Dust off your old laptops and reuse themThere are many ways that you can squeeze that last remaining bit of life out of your old laptops to help minimise e-waste at your homes.
Ever since the boom of the consumer electronics business, modern households have been equipped with many technological devices. Modern Nepali households these days have necessitated the use of smartphones, routers, laptops, and desktop computers. But among the live devices, blinking away their operations, are the ones that lie forgotten inside storerooms or drawers. Be it through planned obsolescence or excessive use, these lifeless devices have been fueling a very serious e-waste problem—with the world seeing around 53.6 million tons of electrical waste. While electronics have become increasingly difficult to repair over the years, adding to the e-waste problem, there are many ways that you can squeeze that little bit of life out of your old laptops to help minimise that problem at our, the consumers, end. If you have an abandoned laptop that you just forgot about after your upgrade, now would be a nice time to fish them out and try these cool DIY hacks to breathe new life into your old laptops.
Turn your laptop into a media centre for your TV
If you have a decently modern TV without internet capabilities, you can easily turn your old working laptop into a media centre to watch videos online, store local media, or even play some games. First, you need to make sure that both your TV and your laptop have compatible HDMI ports. All you need to do is install a copy of your choice of Home Theater PC (HTPC) software on your laptop, some of the most popular variations would include KODI, Plex, and Emby. The HTPC software is designed for TVs so they’ll look great on your big screen TV. Interface-wise, you could hook up a gaming controller to the laptop and use the controller as a remote or you could also download mouse and keyboard software for your smartphone, hook up your phone and laptop to the same wifi and use your phone as a wireless controller. Apps like Remote Mouse, wifi Mouse, and PC Remote are some of the most famous ones with plenty of other options to choose from. After installing your HTPC, connecting your laptop to a TV, and firing up the software you can access all of your online streaming services on your TV, with your own Android remote as well.
You can now hide your laptop somewhere out of view but if you want to experiment with opening up your device and removing the screen, the flat laptop body is much easier to hide. Just make sure you know what you’re doing before opening up your working laptop.
Using your laptop as a Wi-Fi booster
There is always this annoying little corner of your house where the Wi-Fi is just lousy. Facebook takes hours to load and YouTube fumbles even on 240p. To extend WiFi coverage to these areas, you can reconfigure your old laptop into a makeshift WiFi booster. For that, you will need a working laptop and you will also need to connect your laptop by an ethernet cable (if you have a spare external wireless dongle, you can do this wirelessly as well). Find a spot for your laptop and wire a connection to the laptop. After your computer has connected to the internet, you can use an application, like Virtual Router Plus, Connectify Hotspot, or mHotspot, to create an access point or clone your existing Wi-Fi network through the Repeater mode. If you want to do this wirelessly, you will need two Wi-Fi adaptors, one to receive and one to broadcast. Since your laptop already has a Wi-Fi adaptor inside it, all you need is one more. If you do, you can connect through one of your Wi-Fi adaptors in the Network and Sharing Setting and use the second adaptor on your Hotspot app.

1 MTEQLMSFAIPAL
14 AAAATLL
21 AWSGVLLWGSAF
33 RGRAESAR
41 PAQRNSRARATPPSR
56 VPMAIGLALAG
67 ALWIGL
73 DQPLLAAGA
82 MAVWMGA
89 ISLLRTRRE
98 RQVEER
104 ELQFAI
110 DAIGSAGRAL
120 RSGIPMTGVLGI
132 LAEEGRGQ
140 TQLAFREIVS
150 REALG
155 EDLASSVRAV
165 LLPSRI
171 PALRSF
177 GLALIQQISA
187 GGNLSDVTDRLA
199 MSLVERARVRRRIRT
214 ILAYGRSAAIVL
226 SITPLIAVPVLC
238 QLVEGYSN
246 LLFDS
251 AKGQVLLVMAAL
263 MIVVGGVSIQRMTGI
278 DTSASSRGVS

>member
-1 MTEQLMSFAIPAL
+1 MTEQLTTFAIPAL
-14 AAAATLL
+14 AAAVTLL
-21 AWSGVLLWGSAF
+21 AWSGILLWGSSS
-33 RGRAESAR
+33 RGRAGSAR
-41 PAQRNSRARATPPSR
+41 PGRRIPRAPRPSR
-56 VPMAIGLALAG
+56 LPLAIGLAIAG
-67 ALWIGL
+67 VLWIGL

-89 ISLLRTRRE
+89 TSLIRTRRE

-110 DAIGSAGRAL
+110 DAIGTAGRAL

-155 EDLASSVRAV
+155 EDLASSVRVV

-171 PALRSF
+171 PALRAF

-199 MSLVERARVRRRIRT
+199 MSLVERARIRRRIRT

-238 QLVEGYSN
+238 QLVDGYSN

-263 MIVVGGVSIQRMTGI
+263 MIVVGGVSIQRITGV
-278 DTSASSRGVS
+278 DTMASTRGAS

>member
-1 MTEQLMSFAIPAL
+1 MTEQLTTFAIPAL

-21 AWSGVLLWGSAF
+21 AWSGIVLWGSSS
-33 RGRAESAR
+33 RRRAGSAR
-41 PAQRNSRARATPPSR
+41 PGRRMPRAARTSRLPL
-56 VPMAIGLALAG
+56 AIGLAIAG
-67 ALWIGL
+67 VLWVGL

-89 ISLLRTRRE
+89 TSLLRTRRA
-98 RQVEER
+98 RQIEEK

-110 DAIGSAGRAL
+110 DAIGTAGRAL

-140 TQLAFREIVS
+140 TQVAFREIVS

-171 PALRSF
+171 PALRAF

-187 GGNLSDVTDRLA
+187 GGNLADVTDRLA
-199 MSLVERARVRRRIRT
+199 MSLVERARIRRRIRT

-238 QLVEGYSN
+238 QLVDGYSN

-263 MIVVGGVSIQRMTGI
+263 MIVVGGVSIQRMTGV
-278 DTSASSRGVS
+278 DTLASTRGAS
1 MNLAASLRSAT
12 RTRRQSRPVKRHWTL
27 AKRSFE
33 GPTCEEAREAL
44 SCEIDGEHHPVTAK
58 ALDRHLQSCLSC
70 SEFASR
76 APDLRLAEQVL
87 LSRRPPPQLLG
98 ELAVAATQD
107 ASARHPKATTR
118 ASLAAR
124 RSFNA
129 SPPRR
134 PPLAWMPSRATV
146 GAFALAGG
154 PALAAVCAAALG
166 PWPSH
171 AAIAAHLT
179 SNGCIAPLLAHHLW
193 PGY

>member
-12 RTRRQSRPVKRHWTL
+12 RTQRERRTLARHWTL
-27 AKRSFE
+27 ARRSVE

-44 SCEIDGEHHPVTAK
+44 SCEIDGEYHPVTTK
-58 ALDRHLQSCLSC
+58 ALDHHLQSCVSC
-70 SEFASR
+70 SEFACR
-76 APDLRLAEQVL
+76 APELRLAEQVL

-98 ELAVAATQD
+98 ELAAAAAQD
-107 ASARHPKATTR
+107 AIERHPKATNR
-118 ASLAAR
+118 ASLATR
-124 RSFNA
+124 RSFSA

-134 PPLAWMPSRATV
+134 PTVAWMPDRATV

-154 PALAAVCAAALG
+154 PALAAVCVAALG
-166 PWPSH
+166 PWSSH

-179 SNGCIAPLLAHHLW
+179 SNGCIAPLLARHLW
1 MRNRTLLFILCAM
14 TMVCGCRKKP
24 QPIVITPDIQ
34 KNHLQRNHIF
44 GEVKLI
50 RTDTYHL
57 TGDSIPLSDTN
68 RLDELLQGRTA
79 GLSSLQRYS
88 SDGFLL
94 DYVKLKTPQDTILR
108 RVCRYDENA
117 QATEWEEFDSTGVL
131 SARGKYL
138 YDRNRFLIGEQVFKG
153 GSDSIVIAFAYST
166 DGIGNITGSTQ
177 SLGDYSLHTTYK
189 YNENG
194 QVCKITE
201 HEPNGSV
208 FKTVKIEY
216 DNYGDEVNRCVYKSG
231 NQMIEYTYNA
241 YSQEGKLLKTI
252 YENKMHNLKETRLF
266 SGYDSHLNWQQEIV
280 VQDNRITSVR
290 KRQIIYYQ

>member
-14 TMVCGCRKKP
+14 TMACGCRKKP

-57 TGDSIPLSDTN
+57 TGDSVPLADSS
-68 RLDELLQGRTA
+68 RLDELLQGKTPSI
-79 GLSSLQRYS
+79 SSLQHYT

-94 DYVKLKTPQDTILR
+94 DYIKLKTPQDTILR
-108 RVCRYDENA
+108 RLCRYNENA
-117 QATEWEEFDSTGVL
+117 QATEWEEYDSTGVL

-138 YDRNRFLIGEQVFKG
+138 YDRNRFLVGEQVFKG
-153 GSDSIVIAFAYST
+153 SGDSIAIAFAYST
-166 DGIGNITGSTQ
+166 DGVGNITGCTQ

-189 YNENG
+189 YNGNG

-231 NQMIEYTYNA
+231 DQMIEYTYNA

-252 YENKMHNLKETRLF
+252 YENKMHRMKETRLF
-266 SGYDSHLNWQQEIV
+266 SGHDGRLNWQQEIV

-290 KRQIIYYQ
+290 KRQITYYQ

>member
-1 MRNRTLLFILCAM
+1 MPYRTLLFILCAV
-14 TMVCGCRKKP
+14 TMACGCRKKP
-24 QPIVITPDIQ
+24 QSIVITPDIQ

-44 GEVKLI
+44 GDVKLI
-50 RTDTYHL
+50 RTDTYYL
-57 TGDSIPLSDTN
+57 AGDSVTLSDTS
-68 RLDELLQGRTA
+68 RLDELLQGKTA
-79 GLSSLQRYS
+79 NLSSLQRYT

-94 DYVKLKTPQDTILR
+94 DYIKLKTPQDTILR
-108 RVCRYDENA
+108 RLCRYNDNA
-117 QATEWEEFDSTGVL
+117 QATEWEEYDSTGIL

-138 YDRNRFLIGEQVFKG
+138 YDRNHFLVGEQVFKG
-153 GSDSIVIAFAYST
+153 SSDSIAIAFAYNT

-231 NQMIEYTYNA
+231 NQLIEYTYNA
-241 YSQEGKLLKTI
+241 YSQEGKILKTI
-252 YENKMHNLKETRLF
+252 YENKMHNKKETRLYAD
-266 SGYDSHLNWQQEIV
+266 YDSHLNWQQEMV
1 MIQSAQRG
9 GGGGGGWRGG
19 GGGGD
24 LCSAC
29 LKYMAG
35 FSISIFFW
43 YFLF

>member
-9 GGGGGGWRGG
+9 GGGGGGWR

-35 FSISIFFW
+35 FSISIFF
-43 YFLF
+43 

Turn your laptop into a Network Attached Storage (NAS)
Network Attached Storage systems are devices that all clients connected to the same system can access, like local storage for everyone on your home network. If you have a working laptop, you can share a folder on your old laptop and make it accessible by any device on the network, making it easy to transfer files between devices. This can be done natively on Windows by going to the Properties of any drive or folder and navigating to the ‘Sharing’ tab. The ‘Advanced Sharing’ button on this page should open up another dialogue box with the option to turn on sharing. Once you turn sharing on, your shared folder should appear on other Windows devices under ‘Network’ in File Manager, and applications like ES File Manager can access these folders on Android. If you want to turn your laptop into an even more robust NAS, you might want to try using FreeNAS but since FreeNAS requires you to install a new operating system, knowledge about how to do so will make it easier.
Salvage the parts
If you have a non-working laptop, don’t fret, even though your entire system might not work, there might be plenty of useful components inside your laptop that might still be useful. Many older laptops have removable RAM sticks that might still work for your newer one, if not, you can easily sell them on HamroBazar. If you have a working hard drive, you can find an external hard drive caddy for smaller 2.5-inch drives that you can easily repurpose into an external hard drive. Although disks aren’t as prolific as they used to be, you can even find an external optical drive caddy for your laptop optical drive. If you are a little bit more technically sound, you could even try harvesting the screen of your dead laptop and repurposing it into a nifty portable screen. You could attach a Raspberry Pi to it and turn it into a full-blown computer too.